A Low Beta Buy for Retirement Planning

03/09/2020 5:00 am EST

Focus: ETFS

Tony Sagami

Editor, Weiss Ratings LLC's Weiss Ultimate Portfolio

Human emotions — namely fear and greed — have always played an important short-term role in moving the stock market, asserts Tony Sagami, editor of Weiss Ratings' Daily Briefing.

Fear has been on full display over coronavirus fears. Anyone who peeked at their 401k balance lately may feel a little light-headed.

And figuring out how much you’ll need to put away for retirement is already a struggle. It’s much more important than the day-to-day gyrations of the stock market. However, if you ask a dozen financial planners the best way to save, you’ll get a dozen different answers.

That’s because, in truth, the answer is different for everyone. But the best place to start is to estimate how much income you’ll need to support the retirement lifestyle you want to live.

Now, while this will vary widely from person to person, the average 65-plus-year-old American spends an average of $46,000 a year, according to the Bureau of Labor Statistics.

chart 1

And with the average life expectancy in the U.S. hovering around 79 years — slightly more for women and slightly less for men — you should plan for (at least) 14 years of retirement. A little math for you: 14 years X $46,000 a year = $644,000.

So how much do you have stashed away in your 401k? For most Americans, the answer is woefully inadequate. The Center for Retirement Research estimates that 42%-to-60% of Americans have not saved enough money to finance a comfortable retirement.

In short, you need to save for more. Good news — 401(k) contribution limits increased in 2020 from $19,000 to $19,500 for workers under 50 years of age. And if you’re over 50, you can sock away as much as $26,000.

Do yourself a favor and find a way to hit those new maximums with your 401k. And if you simply can’t hit the $19,500 or $26,000 maximums, at least force yourself to sock away more this year than you did the year before.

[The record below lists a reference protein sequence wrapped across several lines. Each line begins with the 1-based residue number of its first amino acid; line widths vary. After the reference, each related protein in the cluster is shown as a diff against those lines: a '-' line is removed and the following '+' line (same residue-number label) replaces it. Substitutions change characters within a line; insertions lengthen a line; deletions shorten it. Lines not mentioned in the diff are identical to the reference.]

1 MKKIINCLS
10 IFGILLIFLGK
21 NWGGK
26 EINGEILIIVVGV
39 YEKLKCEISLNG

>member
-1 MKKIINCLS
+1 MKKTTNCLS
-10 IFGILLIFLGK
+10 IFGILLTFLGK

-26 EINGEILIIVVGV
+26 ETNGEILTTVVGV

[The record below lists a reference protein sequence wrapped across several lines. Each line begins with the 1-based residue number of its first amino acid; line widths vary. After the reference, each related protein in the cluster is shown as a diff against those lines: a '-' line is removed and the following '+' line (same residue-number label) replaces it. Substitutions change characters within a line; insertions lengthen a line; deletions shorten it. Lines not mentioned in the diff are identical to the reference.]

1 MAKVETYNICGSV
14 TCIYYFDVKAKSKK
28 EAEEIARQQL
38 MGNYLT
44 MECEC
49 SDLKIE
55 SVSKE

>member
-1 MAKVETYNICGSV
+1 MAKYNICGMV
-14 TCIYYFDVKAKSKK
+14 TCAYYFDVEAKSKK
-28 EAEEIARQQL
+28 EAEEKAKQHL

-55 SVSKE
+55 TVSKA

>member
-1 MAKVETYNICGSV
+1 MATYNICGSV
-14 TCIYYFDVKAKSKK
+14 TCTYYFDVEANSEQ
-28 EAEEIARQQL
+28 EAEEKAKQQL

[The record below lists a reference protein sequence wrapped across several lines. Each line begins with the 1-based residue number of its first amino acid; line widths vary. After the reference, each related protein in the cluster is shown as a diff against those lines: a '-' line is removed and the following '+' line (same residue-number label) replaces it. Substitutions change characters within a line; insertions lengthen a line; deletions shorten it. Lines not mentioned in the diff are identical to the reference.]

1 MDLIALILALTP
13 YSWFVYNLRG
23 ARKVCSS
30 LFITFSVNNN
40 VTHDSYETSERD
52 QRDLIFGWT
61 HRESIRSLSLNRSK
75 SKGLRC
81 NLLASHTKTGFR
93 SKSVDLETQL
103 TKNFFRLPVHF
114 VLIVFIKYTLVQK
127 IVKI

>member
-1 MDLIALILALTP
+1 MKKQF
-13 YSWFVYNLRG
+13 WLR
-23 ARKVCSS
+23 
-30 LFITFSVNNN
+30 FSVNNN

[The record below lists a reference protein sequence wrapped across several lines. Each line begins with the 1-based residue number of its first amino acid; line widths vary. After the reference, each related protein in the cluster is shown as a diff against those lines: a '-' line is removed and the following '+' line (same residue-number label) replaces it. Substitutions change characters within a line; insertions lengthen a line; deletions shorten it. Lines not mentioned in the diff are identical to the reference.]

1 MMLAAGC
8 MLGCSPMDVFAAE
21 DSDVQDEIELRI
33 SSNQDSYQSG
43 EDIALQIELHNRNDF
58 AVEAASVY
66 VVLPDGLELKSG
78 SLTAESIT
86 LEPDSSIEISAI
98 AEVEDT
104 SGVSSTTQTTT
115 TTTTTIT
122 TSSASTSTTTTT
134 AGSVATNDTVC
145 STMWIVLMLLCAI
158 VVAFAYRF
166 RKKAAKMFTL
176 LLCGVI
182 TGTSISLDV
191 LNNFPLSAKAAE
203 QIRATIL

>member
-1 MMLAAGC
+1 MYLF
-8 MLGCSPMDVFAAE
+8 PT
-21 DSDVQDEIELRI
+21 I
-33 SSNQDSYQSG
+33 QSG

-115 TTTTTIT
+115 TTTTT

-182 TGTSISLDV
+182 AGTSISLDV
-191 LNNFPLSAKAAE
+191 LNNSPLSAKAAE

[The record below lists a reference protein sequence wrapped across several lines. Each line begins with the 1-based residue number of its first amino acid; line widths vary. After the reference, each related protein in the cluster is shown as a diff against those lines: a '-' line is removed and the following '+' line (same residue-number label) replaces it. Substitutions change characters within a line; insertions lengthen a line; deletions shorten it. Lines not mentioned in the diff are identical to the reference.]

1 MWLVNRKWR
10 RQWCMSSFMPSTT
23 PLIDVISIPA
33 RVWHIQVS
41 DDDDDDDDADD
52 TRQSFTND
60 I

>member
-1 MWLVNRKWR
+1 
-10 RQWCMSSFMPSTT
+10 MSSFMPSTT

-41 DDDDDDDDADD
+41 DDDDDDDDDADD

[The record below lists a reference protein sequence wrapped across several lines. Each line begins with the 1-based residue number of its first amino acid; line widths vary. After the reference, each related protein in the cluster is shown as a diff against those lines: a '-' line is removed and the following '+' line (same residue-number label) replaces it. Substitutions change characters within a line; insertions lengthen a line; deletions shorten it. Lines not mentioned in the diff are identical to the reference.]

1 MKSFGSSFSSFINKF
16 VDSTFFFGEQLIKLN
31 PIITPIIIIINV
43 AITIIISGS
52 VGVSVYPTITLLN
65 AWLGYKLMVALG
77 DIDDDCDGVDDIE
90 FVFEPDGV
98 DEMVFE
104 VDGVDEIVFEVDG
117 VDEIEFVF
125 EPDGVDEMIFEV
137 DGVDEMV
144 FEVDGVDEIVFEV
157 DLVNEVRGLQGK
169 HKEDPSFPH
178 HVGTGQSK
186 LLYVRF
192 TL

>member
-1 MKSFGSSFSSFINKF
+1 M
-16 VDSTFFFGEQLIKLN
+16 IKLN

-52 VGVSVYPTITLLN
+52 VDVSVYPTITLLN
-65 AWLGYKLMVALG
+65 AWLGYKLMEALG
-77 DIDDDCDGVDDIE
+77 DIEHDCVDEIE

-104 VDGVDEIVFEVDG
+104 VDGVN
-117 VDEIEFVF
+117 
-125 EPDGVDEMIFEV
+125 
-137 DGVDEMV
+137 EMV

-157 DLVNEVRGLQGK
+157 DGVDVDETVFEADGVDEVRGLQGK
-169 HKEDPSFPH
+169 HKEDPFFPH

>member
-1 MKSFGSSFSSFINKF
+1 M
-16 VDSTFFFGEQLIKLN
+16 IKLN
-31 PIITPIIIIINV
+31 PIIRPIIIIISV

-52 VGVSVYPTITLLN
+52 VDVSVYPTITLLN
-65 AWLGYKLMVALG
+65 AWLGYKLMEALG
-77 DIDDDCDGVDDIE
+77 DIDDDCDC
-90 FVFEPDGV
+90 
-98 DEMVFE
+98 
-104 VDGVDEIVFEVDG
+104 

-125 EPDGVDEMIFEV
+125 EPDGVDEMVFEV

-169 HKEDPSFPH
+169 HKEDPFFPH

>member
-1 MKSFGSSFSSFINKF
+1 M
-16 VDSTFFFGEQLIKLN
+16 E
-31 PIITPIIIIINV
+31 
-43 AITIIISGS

And don’t forget the importance of making your savings work as hard as you do, which brings me back to the market’s recent shellacking."

If you’re thinking about selling ... don’t. This is a common reaction to market volatility. Investors get scared out of the market entirely. Or, traders will sell positions that are doing well to offset losses on those plummeting. But either reaction leaves you out in the cold when the markets pick back up. Instead, consider a low-volatility alternative.

There are a handful of ETFs that have reached the sweet spot of what academics call the “efficient frontier.” This is the point where investors get the maximum amount of gain for the least amount of risk. For example, the Invesco S&P 500 Low Volatility ETF (SPLV) is one such all-weather all-star.

chart 2

It sounds counterintuitive, but the low-volatility stocks have actually outperformed high growth, turbocharged stocks. In fact, SPLV outperformed the S&P 500:

  1. By 24% last year
  2. By an average of 15.6% per year over the past three years
  3. By an average of 12.5% per year over the past five years

SPLV has a beta of 0.58 over the last five years, which means it has 42% lower volatility than the overall market, and a standard deviation of 8.9% versus 11.4% for the S&P 500.
This outperformance hasn’t come at the expense of higher risk. The opposite is actually true: SPLV invests in the 100 stocks of the S&P 500 that have had the lowest amount of volatility over the last 12 months.

So, what qualifies as a low-volatility stock? Traditional, conservative, even boring sectors: Utilities (29% of the portfolio), real estate (21%) and financial (16%) stocks.

When times are good, any ole’ stock will do, which is why some of the best-performing stocks have been the ones with the weakest balance sheets but the most promise. If the stock market starts to struggle, boring will be beautiful.

That doesn’t mean you should rush out and buy SPLV tomorrow. As always, timing is everything. But it is an excellent example of how to manage risk instead of fleeing from it. Something you should keep in mind as headlines and the market raise red flags of volatility.

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